Hagia Sofia means The Church of Holy Wisdom in Turkish. The first church on this site burned down in 404 and the one that exists today is the third one, built in 537. It is really amazing to see something still standing despite the countless natural disasters such as earthquakes and the many wars in the area.

The exterior of the building is not exactly as it was constructed because buttresses were added to secure the structure. This distracts a little from the original shape. It looks more mosque-like in its current form with the tall minarets at the corners.

Inside the structure, the galleries are where the women prayed and there are some wonderful mosaics inside left from the church days. Many of the columns inside were scavenged from the pagan temples and reused in this structure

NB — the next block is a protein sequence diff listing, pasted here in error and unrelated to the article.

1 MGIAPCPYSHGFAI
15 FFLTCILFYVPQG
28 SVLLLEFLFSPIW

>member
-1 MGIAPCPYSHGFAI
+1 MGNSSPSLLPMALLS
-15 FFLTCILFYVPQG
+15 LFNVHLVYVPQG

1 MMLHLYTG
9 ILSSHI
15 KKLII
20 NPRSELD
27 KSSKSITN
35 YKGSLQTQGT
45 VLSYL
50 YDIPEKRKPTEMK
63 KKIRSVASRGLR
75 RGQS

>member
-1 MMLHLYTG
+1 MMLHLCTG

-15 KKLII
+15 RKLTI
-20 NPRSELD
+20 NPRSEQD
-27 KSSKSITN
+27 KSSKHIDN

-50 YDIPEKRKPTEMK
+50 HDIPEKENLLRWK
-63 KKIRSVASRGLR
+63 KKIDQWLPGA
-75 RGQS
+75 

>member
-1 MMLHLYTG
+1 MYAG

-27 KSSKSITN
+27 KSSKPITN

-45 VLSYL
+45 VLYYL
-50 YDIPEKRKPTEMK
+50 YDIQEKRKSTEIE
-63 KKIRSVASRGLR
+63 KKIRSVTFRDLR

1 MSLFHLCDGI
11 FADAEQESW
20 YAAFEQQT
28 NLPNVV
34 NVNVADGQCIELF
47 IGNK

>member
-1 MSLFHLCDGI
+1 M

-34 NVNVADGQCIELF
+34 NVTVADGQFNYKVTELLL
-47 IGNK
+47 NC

In 1453, the church was turned into a mosque. The mosaics were plastered over and the mihrab and minbar were added along with the calligraphic roundels. The mosaics were not discovered until 1930 and since 1934, the structure has been a museum. The history of the structure and being inside it was amazing.

The Hagia Sophia is located on one end of Sultanahmet Square directly across from the Blue Mosque. It is opened every day from 9 a.m. until 7 p.m. during April-October. In the winter months, the hours are 9-5.

There are two floors inside Hagia Sofia and there is a cemetery with tombs and some artifacts outside. There are a nice bar and place to sit outside and restrooms are outside. Security is tight in this museum and all of the monuments and museums, so plan a little extra time to get through the lines. The weekend lines were very long, but during the week, they were not too bad.

While you are in line guides will approach you and offer their services. This can be a good way to cut through some of the lines and save time as they enter through another door. They will have tickets to sell and add on the cost of the guide services.

Another option in an audio guide which lets you get the information, but go at your own pace. It is available in many languages. The cost of the ticket to enter is 40 Turkish lire, or about $10 and the audio guides is 20 lire or about $5.


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